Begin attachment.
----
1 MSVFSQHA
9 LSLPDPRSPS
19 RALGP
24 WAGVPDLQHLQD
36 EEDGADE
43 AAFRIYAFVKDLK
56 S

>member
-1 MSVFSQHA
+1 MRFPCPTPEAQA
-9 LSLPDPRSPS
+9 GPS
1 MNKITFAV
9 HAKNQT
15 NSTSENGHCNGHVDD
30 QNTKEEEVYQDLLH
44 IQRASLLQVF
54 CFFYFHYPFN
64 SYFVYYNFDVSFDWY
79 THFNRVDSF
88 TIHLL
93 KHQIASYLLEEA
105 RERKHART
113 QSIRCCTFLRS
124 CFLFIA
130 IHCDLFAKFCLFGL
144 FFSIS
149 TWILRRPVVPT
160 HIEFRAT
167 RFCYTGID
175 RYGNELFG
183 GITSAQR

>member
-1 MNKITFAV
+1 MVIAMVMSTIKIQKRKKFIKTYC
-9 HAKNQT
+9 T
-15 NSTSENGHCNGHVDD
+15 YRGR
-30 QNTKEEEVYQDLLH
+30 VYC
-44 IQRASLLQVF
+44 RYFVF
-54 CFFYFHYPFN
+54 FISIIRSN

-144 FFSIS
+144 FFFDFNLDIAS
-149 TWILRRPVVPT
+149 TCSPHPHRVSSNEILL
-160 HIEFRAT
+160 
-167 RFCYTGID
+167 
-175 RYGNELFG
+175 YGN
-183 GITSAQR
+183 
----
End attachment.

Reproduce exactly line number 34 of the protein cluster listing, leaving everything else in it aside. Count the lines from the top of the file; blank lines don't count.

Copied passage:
-1 MNKITFAV